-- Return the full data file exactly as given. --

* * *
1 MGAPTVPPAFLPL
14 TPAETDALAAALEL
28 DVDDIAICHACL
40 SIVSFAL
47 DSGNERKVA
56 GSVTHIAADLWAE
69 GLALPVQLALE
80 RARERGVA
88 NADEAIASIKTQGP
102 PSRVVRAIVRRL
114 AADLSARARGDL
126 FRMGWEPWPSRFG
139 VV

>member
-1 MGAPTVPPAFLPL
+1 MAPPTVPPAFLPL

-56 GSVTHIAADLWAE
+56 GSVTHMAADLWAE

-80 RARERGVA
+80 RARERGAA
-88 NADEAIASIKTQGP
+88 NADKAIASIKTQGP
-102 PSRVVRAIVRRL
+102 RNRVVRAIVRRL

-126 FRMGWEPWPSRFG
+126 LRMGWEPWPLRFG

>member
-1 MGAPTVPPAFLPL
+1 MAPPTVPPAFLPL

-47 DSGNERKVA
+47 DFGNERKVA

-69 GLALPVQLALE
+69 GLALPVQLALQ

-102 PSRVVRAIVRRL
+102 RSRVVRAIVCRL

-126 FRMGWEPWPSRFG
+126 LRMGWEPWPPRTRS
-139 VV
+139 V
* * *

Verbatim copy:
1 MGAPTVPPAFLPL
14 TPAETDALAAALEL
28 DVDDIAICHACL
40 SIVSFAL
47 DSGNERKVA
56 GSVTHIAADLWAE
69 GLALPVQLALE
80 RARERGVA
88 NADEAIASIKTQGP
102 PSRVVRAIVRRL
114 AADLSARARGDL
126 FRMGWEPWPSRFG
139 VV

>member
-1 MGAPTVPPAFLPL
+1 MAPPTVPPAFLPL

-56 GSVTHIAADLWAE
+56 GSVTHMAADLWAE

-80 RARERGVA
+80 RARERGAA
-88 NADEAIASIKTQGP
+88 NADKAIASIKTQGP
-102 PSRVVRAIVRRL
+102 RNRVVRAIVRRL

-126 FRMGWEPWPSRFG
+126 LRMGWEPWPLRFG

>member
-1 MGAPTVPPAFLPL
+1 MAPPTVPPAFLPL

-47 DSGNERKVA
+47 DFGNERKVA

-69 GLALPVQLALE
+69 GLALPVQLALQ

-102 PSRVVRAIVRRL
+102 RSRVVRAIVCRL

-126 FRMGWEPWPSRFG
+126 LRMGWEPWPPRTRS
-139 VV
+139 V